Diane di Prima: Art and Activism In Action

monday inspirationsWelcome back for another post from the Monday Inspirations series. Today’s post is by Aaminah Shakur, who wrote about Alice Walker in her previous Monday Inspirations contribution. You can check out previous posts here.

 

I didn’t find writing that truly rocked my world until adulthood. I wrote before about how I found Alice Walker,  and through her found a whole new world of literature. As I read everything I could get my hands on, I got lost in the library. Each new discovery led to additional discoveries as I made note of who had inspired or was enjoyed by each writer I enjoyed. In the degrees of separation, Alice Walker led me to June Jordan, June Jordan led me to Audre Lorde, and Audre Lorde led me to Diane di Prima.MemoirsofaBeatnik

I bought a few used Diane di Prima books but am only just now getting around to reading Memoirs of a Beatnik, di Prima’s groundbreaking memoir of her erotic adventures in the Beatnik years of New York City, published in 1969. While Memoirs lacks shock value in contemporary circles, it should be credited with producing opportunities that led to the sex-positive woman-powered erotic writing of A.N. Rampling (Anne Rice), Rita Mae Brown and Susie Bright. There is now an entire genre of erotic literature by and for women, not to mention more unabashed sexuality in music and film – though women are most often not in a position of power in how they are portrayed or able to express their sexuality.

My introduction to di Prima was Revolutionary Letters, a collection of poems. It inspired some of my own poems and viRevolutionary Letterssual art. Revolutionary Letters alternates between a realist preparing for crisis and the romantic hippy notions of the ultimate good of humanity. Some poems drew direct parallels in my mind to having also recently read Octavia Butler’s Parable of the Sower. Tips and advice to get yourself, your family, your home, your community ready for revolution, war, and civil unrest are offered in the poems. Haunted by Butler’s writings, these poems too seemed practical, timely and urgent.

But it’s poems like “Revolutionary Letter #4” that offered the most to me. They offered a reminder of why we fight, what is worth surviving for. The book balances fear and hope, preparedness and belief, revolution and love.

 

REVOLUTIONARY LETTER #4

Left to themselves people

grow their hair.

Left to themselves they

take off their shoes.

Left to themselves they make love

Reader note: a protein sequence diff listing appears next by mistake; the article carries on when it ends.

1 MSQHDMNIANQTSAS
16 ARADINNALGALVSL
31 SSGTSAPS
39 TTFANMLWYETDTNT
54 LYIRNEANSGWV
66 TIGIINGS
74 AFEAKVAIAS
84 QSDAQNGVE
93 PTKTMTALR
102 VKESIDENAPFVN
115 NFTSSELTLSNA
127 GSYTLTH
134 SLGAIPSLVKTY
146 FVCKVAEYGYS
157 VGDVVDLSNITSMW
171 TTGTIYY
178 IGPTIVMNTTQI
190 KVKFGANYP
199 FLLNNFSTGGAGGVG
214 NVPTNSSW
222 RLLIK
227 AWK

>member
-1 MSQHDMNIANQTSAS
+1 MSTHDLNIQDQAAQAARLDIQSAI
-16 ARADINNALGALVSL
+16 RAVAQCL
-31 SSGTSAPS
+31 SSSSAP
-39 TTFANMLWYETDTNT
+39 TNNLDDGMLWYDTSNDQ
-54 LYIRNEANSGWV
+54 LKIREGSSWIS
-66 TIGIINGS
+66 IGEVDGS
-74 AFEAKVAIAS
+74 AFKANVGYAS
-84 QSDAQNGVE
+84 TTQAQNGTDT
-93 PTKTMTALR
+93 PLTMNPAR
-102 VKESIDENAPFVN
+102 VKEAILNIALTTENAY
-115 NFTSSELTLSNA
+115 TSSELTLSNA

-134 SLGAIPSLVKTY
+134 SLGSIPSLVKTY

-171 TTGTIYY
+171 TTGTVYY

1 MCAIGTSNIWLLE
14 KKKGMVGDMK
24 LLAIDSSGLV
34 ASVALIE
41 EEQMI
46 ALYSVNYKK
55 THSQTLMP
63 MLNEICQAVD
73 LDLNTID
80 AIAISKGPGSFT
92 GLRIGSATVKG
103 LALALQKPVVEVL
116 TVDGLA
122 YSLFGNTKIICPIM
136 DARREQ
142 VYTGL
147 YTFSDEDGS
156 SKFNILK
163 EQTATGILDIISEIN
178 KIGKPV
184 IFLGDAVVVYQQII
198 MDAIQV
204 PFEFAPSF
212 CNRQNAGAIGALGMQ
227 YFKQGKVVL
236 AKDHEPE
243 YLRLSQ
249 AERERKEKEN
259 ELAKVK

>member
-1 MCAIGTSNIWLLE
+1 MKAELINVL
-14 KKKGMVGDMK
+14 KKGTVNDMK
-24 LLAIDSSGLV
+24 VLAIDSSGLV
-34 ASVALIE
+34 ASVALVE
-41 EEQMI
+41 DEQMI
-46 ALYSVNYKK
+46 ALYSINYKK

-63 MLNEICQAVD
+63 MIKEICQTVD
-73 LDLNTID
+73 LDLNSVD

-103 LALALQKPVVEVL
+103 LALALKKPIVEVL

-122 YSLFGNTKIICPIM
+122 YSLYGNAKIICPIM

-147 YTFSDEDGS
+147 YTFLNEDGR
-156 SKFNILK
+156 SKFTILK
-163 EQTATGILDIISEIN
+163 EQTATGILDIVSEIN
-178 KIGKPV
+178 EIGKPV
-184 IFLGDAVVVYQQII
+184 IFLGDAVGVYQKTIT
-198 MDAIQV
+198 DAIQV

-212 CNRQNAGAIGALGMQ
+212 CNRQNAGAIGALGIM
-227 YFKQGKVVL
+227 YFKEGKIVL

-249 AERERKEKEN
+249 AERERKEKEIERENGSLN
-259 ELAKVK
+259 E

sleep easily

share blankets, dope & children

they are not lazy or afraid

they plant seeds, they smile, they

speak to one another. The word

coming into its own: touch of love;

on the brain, the ear.

//

We return with the sea, the tides

we return as often as leaves, as numerous

as grass, gentle, insistent, we remember

the way,

our babes toddle barefoot thru the cities of the universe.

 

The letters/poems are written between May 1968 and December 1971, encompassing the publishing of Memoirs, but they are wholly different from the erotic prose of di Prima’s memoirs. Her voice range from matter-of-fact telling of sex stories to the Revolutionary Letters is vast. That isn’t to say the voice in the Memoirs is in any way less valid, but merely that di Prima has a variety of stories to tell and knows how to use her voices to reach different audiences.

Di Prima didn’t just write facile poems romanticising revolution, but truly lived it. As a devoted anarchist and member of The Diggers, di Prima participated in community building, free food programs, housing for the homeless and more. She engaged in anti-war protests, performance art, and has been a vocal supporter of civil rights for all.

In 2013 word got out that di Prima was suffering serious health issues, including a recent diagnosis of Parkinson’s. As with all our heroines, she will not live forever. In October 2014 she published The Poetry Deal, a new book of poetry. It’s her first book in decades, and realistically, it may be her last. Di Prima leaves behind about a dozen poetry books, her autobiography, memoirs and more. Thanks to the internet, more of her texts are available for free and we have access to dozens of interviews with her as well. It’s enough to keep me busy for life, trying to read and appreciate all she has given us. She represents the ideal of the blending of art and activism that made me want to be a poet and artist to begin with.

 

Aaminah Shakur is a multi-racial/multi-cultural artist, art historian, poet, storyteller and intuitive healer that sees all of these arts as interconnected. Their website is aaminahshakur.com.

 

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